Swiss plan to produce sustainable food supply

Workers carry rice from a paddy in Madagascar Reuters

Switzerland will continue efforts to improve food security and defeat hunger around the world, although it remains a “Herculean task”.

This content was published on August 23, 2010 - 18:35

That is how Micheline Calmy-Rey, the Swiss foreign minister, described the need to feed the nine to ten billion people projected to populate the planet by 2050.

She was speaking during an annual development aid conference held in Basel that centred on the theme, “From seed in the soil to food on the plate: paths to a sustainable global food system”.

"Hunger has not decreased worldwide—rather the opposite," she told the media just before the opening of the Annual Development Cooperation Conference that brought together some 2,100 participants on Friday.

More than one billion people suffer from hunger and malnutrition and the reasons are just as large, the foreign minister said: climate change, war, loss of agricultural land and speculation on commodity prices, to name just a few.

France and Finland

"We're still very far from food security," she added. But Switzerland is among the countries that are investing heavily in this field, along with France and Finland, she noted.

According to Martin Dahinden, director of the Swiss Agency for Development and Cooperation (SDC), Switzerland is one of the few countries not to have reduced its agricultural aid to developing countries in recent years, with around SFr200 million ($194 million) spent annually.

This amount represents one per cent of total development assistance to southern countries, Dahinden said, adding that such help can only work “within a multilateral framework”.

The total development assistance given by Switzerland totals between SFr1.2 billion to SFr1.3 billion, according to Jean-Daniel Gerber, director of the State Secretariat for Economic Affairs (Seco), which provides one quarter of the assistance. The rest comes from the SDC.

Success in the ground

The Swiss are committed on several fronts, Gerber said.

“It is not only about increasing productivity through modern methods and facilities, but also to advance the creation of value in supporting trade through access to credit and better storage options, including private ones, for example," Gerber said.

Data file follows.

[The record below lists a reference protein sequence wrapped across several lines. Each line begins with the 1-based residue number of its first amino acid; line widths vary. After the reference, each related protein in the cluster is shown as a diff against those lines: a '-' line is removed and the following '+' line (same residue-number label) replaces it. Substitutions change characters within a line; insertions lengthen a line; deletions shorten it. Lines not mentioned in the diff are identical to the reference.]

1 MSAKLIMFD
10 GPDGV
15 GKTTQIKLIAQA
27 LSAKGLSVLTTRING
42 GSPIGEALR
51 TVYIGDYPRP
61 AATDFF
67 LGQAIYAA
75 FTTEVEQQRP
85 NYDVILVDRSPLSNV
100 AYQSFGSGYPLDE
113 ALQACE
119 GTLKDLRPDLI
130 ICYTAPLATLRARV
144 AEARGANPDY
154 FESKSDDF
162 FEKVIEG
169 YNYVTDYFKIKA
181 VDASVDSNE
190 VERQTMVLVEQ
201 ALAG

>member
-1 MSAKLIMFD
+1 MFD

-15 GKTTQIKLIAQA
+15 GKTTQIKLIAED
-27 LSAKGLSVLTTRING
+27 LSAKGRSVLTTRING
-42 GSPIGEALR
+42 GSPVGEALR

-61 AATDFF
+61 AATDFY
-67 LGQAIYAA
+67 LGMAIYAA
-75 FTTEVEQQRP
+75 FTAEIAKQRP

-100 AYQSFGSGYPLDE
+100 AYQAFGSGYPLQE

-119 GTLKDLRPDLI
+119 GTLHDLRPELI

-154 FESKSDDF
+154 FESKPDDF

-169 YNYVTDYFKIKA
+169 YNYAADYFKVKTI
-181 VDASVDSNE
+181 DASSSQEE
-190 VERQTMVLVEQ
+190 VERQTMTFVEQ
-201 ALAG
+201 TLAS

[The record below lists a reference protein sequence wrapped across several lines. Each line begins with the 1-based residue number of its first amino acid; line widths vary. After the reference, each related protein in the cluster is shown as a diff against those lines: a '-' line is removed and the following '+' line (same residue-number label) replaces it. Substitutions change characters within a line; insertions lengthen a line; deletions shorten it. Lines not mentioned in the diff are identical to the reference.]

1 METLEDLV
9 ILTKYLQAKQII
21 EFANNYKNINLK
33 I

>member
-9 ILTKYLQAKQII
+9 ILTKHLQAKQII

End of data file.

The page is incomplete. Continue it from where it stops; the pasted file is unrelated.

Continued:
Swiss authorities estimate they have already helped hundreds of thousands of small farmers around the world. One success: Scientists helped develop a hardy potato that grows well in the harsh climate of Mongolia. As a result, revenues there are up 30 per cent for some families.

“But these families are again being threatened,” Dahinden said. “The lack of drinking water and climate change have again made their situation worse.”

"Partial Contradiction"

Following international guidelines, Switzerland is committed to multifunctional agriculture and a sustainable global food system. According to Gerber, voluntary sustainability standards increase the chances of producers finding a market for their products.

Seco officials recognise a “partial contradiction” since the Swiss work to support agriculture in developing nations while remaining one of the most agriculturally protectionist countries in the world. "We will be called on to make concessions,” Gerber said.

But Switzerland is also a major exporter of agricultural products. In addition, it is a world leader in consuming fair-trade products per capita, with each person spending about SFr35 a year on the goods.

Nevertheless, agricultural fair trade "represents less than 0.1 per cent of physical trade of agricultural products in the world,” Seco says in an excerpt of an article from the magazine, Economic Life. “It cannot serve as a standard.”


One note of hope at the conference came from Ousseini Salifou, commissioner for agriculture, environment and water resources for the Economic Community of East African States (Ecowas).

"Twelve of the fifteen countries that make up the Community have established detailed action plans," he said.

The purpose of this "unifying framework for all agriculture initiatives" is to reduce dependence on global markets, he said.

"Agriculture employs 65 per cent of the workforce, but poverty affects more than 30 per cent of our people," said the commissioner, originally from Niger.

"We can hope,” he insisted, because just ten per cent of the irrigable land is currently developed. He called on Switzerland to sign a pact on financing regional agricultural policy in West Africa, adopted in 2009.

"We have huge margins of untapped productivity," he said.

Ariane Gigon in Basel, (Translated from French by Tim Neville)

Hunger around the world

More than a billion people suffer from hunger around the globe: that means one person in six.

About 80% of those undernourished are small farmers, rural workers, breeders and fishermen. The remainder are city dwellers.

The first of the Millennium goals was to halve the number of undernourished people by 2015. It will probably not be achieved everywhere.

Support for agriculture has, however, suffered a sharp decline, falling from 17% of total development aid in 1983 to 3% in 2007. This means less than $4 billion (SFr4.2 billion).

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Swiss Aid

The Swiss Agency for Development and Cooperation (SDC) in 2009 provided SFr221 million in agricultural aid. It was split up as follows:

SFr108 million for bilateral measures (SDC projects, support for aid organisations).

SFr55 million for multilateral development organisations.

SFr45 million for the World Food Programme.

SFr13 million for multilateral international agricultural research.

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